Example of sheet pile and fill installation © Jacobs


SHORELINE STABILIZATION:
Geotechnical

SHORELINE LOCATION:
Nearshore


DESIGN LIFE
ADAPTABILITY
IMPACT ON THE WATERFRONT
CONSTRUCTION COST
100+ Years
High
Major Intervention
Very High


SEISMIC HAZARDS MITIGATED:SEISMIC PERFORMANCE IMPROVED:
Lateral Spreading
Liquefaction
StructuresUtilities & Transportation


MEASURES COMPATIBILITY:
Flood
Seismic
Floodwalls
Levees

Seawalls (Rip Rap Revetment)

Liquefaction Mitigation

Utility Retrofit


DESCRIPTION:
Strengthened in situ soils supporting new fill bayward of the existing shoreline. This would create a soil block which is strong enough and stiff enough to buttress the liquefiable fills acting on the rock dike and thus reduce lateral ground displacements that would otherwise damage the Embarcadero, the promendade, the light rail, utilites, and waterfront structures.


CONSIDERATIONS:
ADVANTAGES:
DISADVANTAGES:
  • Width of buttress defined by depth of Young Bay Mud which varies along the waterfront.
  • Effective in areas of deep Young Bay Mud.
  • Less construction impact to the Embarcadero and promenade compared to landside shoreline stabilization measures.
  • Replaces deteriorated wharf structures.
  • Provides foundation for future sea level rise protection.
  • Provides additional waterfront public space.


  • Construction would require vacating and temporary relocation of waterfront building when the work occurs at an occupied pier
  • Construction duration likely longer than other shoreline stabilization measures.
  • Requires fill within the Bay
  • Does not mitigate liquefaction-induced settlements In-water work requires measures to protect water quality.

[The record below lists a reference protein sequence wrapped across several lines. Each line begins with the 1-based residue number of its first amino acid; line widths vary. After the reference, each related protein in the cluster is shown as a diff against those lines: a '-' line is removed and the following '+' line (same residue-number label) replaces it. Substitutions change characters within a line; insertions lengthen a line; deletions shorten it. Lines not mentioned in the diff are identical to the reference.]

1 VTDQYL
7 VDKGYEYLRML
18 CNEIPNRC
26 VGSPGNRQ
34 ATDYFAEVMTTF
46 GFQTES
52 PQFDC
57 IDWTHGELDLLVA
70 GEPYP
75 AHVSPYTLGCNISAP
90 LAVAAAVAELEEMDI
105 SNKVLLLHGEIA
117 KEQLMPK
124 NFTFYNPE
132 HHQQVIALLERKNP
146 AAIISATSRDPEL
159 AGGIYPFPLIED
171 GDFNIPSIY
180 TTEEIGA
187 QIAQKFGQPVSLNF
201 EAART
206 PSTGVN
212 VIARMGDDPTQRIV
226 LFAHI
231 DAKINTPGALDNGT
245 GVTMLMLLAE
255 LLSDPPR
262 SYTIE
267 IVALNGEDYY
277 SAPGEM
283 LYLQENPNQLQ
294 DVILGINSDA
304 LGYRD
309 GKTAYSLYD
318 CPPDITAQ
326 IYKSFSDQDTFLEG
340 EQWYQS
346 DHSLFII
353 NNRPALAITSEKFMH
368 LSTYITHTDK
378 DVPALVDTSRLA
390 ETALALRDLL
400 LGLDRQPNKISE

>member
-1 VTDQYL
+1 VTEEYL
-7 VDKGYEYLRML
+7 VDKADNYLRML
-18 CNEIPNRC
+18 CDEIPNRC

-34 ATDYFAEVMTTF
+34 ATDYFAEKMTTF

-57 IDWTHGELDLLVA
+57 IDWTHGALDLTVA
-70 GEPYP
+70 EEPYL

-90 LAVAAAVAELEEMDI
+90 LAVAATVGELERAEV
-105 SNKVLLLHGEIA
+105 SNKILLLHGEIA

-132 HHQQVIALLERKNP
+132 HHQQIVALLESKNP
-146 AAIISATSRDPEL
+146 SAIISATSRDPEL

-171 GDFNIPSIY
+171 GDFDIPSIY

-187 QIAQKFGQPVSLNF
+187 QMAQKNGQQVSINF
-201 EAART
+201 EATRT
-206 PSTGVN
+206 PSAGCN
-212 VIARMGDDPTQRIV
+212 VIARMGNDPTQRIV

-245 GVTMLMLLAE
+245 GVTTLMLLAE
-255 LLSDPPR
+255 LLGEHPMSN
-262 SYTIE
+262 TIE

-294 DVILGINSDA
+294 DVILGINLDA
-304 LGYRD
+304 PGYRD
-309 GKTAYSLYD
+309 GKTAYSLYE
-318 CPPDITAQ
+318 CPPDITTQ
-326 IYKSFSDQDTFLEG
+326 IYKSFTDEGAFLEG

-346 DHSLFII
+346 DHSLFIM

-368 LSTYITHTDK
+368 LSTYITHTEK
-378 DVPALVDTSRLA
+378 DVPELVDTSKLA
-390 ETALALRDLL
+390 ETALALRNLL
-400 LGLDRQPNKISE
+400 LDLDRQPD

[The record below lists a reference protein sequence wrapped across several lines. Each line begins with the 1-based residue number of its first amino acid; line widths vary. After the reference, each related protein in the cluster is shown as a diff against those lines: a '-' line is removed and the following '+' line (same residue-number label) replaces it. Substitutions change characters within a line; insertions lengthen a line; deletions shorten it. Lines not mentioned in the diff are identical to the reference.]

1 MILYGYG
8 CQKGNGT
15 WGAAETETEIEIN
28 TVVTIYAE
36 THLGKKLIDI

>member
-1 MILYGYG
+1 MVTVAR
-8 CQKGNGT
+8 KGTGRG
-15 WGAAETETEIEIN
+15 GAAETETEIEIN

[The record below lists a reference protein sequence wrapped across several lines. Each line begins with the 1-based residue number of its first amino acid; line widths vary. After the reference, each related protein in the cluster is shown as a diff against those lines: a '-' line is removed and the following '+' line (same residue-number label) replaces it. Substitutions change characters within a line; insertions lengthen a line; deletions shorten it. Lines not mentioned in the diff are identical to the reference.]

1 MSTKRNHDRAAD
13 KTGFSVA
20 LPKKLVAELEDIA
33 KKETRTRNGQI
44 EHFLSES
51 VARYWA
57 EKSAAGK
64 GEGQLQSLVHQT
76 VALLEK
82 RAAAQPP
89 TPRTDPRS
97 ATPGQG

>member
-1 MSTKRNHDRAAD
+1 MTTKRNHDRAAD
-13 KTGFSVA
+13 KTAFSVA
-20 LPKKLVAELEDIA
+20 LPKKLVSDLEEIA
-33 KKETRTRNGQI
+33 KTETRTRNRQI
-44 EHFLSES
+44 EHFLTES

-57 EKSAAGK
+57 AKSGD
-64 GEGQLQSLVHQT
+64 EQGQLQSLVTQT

CONSTRUCTION IMPACTS TO THE PUBLIC:
SEA LEVEL RISE ADAPTATION OPPORTUNITIES:
  • Construction would require vacating and temporary relocation of waterfront building when the work occurs at an occupied pier.
  • Impacts would be most noticeable to the occupants of the affected pier.
  • Most construction work would be done from the water-side of the seawall.
  • Impacts to users of the promenade and the Embarcadero would be limited.
  • The new engineered land could serve as a foundation for a future levee to protect the Embarcadero and the City from sea level rise.
  • Also, the new land would provide an inherent barrier to limit the influence of rising sea levels on groundwater elevations.




DESIGN CONSIDERATIONS:

  • The width of added land necessary to effectively buttress the existing seawall would depend upon the depth from the ground surface to the competent soil layers below. As this depth varies along the waterfront, the width of the added shoreline would vary.

SITE-SPECIFIC CONSIDERATIONS:

  • Special procedures would be required in the Fisherman’s Wharf area since contaminated soils below the water surface would be disturbed by construction operations.
  • Extension of existing outfalls through the added land would be required in some locations

URBAN DESIGN CONSIDERATIONS:

  • The added shoreline could provide additional open spaces on the waterfront for users of the Embarcadero and promenade.
  • The added shoreline would separate the promenade from the waters edge.

HISTORICAL RESOURCE CONSIDERATIONS:

  • Historic pier-supported buildings would need to be removed temporarily during construction and replaced once the work is complete.

INSTALLATION AND CONSTRUCTABILITY CONSIDERATIONS:

  • Mixing of the soil below the water surface with cement to strengthen it would require controls to protect water quality.
  • Soil mixing would be accomplished by barge-supported equipment.
  • Existing piles would need to be removed to ensure proper mixing of the soil with cement.
  • Timber piles could be salvaged and repurposed


Download the Nearshore Buttress Factsheet.

Learn about other types of measures from our Measures Explorer page.